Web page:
Session 6






Language notes

Pronouns avoid clumsy repetition of nouns, for example:
            'John picked up the box and John put the box on the table'
may be written more neatly as:
            'John picked up the box and he put it on the table'

We have already met the personal pronouns, which often appear after verbs:
 
                              singular                               Plural
Ist person              i, fi              I, me               ni             we, us
2nd person            ti, di           you                       chi           you
3rd  person            e/o, fe/fo    he, him               nhw         they, them
                              hi                she, her

The normal 1st person singular form after a verb is 'i', for example:
                    Es i i'r dref ddoe.       I went to town yesterday.
In this case, the personal pronoun is representing the subject of the sentence, i.e. the person carrying out the action.  If a 1st person singular pronoun represents the object of the sentence who is the recipient of the action, then the 'fi' form is used.  For example
                    Welodd e fi yn y dre       He saw me in town
                    Helpwch fi                  Help me
                    Stopiodd yr heddlu fi      The police stopped me

A similar rule applies to the 3rd person singular masculine, with e (South Wales) /o (North Wales) applying to the subject, and fe/fo applying to the object of the sentence, for example:
                   Cwrddodd e fe yn y bore.     He met him in the morning.

The normal 2nd person singular form after a verb is 'ti', for example:
                   Roeddet ti'n meddwl        You were thinking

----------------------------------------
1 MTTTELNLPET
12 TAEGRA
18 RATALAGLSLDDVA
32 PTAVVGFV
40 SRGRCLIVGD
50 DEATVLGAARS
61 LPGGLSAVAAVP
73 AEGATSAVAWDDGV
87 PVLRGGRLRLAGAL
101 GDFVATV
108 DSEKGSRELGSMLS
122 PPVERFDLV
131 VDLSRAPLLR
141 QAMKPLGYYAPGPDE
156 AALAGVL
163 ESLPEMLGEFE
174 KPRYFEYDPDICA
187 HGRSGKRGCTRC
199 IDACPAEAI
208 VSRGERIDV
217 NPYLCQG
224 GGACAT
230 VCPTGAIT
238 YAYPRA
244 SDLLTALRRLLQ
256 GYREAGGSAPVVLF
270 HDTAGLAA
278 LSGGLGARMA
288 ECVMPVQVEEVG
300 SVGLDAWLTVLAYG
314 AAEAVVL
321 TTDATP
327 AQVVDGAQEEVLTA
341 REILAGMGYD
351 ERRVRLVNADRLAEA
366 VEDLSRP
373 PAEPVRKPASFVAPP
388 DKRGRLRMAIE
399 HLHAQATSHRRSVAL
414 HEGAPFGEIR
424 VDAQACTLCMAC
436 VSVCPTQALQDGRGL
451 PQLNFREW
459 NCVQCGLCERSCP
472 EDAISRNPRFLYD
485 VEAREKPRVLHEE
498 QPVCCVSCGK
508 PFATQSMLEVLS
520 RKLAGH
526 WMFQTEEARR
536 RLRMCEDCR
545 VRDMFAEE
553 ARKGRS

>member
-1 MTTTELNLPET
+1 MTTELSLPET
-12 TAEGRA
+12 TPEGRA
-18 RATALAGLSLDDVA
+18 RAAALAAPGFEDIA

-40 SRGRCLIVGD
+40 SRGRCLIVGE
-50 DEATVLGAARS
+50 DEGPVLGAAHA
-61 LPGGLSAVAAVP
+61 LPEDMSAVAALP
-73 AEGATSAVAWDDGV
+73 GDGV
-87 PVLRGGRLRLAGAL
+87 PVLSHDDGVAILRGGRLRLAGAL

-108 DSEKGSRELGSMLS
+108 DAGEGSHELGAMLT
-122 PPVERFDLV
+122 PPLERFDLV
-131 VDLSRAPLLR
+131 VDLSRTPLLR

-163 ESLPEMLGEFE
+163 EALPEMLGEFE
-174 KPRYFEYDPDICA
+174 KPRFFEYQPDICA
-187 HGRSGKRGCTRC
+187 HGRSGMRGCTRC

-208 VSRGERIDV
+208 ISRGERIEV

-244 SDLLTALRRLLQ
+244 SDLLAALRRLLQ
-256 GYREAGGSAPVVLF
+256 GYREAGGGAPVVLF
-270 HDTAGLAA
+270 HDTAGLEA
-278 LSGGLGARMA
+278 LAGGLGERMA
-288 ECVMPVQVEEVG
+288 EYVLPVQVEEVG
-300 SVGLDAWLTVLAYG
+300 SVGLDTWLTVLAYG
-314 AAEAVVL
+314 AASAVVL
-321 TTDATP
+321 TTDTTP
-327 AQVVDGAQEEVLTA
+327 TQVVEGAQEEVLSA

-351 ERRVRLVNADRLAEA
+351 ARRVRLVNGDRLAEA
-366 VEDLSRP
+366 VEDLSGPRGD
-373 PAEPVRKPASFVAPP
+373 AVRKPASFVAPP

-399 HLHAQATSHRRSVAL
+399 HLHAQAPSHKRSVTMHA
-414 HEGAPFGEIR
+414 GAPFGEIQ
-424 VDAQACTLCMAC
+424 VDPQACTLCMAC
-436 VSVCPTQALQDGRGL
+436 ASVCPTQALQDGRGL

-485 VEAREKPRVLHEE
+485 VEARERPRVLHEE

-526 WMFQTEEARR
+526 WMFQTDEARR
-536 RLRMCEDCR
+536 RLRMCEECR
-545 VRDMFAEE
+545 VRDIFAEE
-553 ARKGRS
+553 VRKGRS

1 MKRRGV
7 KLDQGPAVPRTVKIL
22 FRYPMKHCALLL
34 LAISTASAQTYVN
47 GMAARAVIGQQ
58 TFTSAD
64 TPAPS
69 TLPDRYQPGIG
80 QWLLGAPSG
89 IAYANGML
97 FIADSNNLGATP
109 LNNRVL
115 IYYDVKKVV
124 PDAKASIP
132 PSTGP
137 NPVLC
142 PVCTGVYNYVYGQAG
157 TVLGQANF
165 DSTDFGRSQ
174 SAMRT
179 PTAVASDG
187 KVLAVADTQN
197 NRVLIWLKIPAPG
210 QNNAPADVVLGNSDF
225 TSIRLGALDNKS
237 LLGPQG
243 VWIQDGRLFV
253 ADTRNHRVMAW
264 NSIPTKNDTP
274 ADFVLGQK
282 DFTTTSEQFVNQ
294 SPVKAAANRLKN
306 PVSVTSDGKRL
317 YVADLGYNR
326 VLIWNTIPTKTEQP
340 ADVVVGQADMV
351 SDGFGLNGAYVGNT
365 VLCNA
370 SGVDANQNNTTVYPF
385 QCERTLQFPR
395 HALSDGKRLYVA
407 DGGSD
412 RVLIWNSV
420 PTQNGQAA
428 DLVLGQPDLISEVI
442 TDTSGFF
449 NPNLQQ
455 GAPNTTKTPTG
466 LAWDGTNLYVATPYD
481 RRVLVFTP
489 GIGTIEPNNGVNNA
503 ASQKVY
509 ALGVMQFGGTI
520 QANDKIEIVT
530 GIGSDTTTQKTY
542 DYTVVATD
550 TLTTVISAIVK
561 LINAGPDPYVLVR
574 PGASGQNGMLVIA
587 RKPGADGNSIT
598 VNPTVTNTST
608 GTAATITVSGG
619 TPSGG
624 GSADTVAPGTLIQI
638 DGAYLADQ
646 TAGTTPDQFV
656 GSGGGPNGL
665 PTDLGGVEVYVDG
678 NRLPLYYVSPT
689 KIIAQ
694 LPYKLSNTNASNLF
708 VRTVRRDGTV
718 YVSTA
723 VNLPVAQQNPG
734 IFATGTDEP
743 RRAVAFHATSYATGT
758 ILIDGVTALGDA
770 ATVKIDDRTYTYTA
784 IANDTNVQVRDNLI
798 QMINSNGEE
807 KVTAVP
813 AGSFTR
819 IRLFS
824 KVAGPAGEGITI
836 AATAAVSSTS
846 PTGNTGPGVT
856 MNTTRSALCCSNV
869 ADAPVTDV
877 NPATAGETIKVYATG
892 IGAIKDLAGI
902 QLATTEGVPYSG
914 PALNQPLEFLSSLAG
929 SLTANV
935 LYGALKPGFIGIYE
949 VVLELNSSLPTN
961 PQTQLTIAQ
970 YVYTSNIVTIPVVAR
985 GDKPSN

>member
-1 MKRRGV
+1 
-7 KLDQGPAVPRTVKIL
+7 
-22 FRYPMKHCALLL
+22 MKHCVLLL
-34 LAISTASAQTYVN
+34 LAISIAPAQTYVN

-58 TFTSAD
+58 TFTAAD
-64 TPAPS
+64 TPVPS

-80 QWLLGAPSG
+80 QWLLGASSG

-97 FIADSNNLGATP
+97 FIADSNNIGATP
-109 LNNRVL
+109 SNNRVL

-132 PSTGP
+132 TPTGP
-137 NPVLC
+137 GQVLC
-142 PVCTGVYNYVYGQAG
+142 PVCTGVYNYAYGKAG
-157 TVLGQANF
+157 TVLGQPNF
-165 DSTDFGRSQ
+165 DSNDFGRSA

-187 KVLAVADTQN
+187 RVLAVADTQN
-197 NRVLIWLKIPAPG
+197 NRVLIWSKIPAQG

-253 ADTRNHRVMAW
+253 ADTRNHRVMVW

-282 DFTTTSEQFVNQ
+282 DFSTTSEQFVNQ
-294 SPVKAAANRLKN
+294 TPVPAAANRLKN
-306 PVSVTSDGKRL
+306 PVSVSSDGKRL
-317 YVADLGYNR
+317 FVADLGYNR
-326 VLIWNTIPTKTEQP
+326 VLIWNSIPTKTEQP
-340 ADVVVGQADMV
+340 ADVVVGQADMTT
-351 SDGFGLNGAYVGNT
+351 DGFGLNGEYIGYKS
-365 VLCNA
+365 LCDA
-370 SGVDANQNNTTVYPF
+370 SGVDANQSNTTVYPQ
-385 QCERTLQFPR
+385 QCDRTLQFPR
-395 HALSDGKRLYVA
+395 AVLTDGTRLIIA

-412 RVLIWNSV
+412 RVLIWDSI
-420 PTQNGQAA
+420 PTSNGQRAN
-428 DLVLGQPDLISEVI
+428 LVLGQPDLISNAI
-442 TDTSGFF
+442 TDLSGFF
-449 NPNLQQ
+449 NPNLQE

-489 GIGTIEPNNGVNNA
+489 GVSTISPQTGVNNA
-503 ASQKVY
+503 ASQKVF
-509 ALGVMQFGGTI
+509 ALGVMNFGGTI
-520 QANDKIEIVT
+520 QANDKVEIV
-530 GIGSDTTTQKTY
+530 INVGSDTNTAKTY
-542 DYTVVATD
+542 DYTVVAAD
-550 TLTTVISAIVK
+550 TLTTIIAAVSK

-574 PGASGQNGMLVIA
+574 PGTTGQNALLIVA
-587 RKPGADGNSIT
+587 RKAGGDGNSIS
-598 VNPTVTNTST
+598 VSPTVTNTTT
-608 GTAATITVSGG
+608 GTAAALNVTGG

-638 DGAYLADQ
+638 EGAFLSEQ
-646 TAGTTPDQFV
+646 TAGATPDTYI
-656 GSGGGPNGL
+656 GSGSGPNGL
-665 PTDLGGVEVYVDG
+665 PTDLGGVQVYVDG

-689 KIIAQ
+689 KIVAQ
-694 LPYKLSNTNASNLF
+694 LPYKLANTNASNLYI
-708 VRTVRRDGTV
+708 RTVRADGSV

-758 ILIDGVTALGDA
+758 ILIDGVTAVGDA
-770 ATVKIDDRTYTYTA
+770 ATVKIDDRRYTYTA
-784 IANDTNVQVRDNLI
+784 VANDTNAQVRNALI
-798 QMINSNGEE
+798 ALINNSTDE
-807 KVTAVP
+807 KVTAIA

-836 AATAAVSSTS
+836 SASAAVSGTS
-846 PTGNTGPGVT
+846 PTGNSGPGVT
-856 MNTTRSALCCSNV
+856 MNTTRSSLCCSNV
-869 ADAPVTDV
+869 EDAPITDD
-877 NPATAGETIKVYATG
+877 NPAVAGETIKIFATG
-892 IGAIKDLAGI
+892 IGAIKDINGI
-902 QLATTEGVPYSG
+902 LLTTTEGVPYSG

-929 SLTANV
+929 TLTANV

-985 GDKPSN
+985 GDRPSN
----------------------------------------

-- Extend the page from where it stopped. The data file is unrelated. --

However, in the cryno future tense the alternative form 'di' is used:
                  Gwnei di benderfyniad    You will make a decision  

Demonstrative pronouns are used to identify particular persons or objects:
                                           masculine         feminine
                 this                    hwn                 hon
                 that                    hwnnw                 honno
                 these                           y rhain
                 those                           y rheiny

In the singular, the pronoun depends on the gender of the noun:
                  Cerddon ni dros y bont hon ac i lawr y ffordd honno.
                  We walked across this bridge and down that road. 





Different forms of 'this' and 'that' (singular) are used when referring to ideas or extended pieces of information, rather than specific persons or objects.
                  this            hyn 
                  that            hynny
For example:
                   Mae hynny yn gynllun ardderchog.
                   That is an excellent plan.  

Some very common idiomatic expressions use hyn or hynny, for example:

    serch hynny      despite that
    ar hyn o bryd at the moment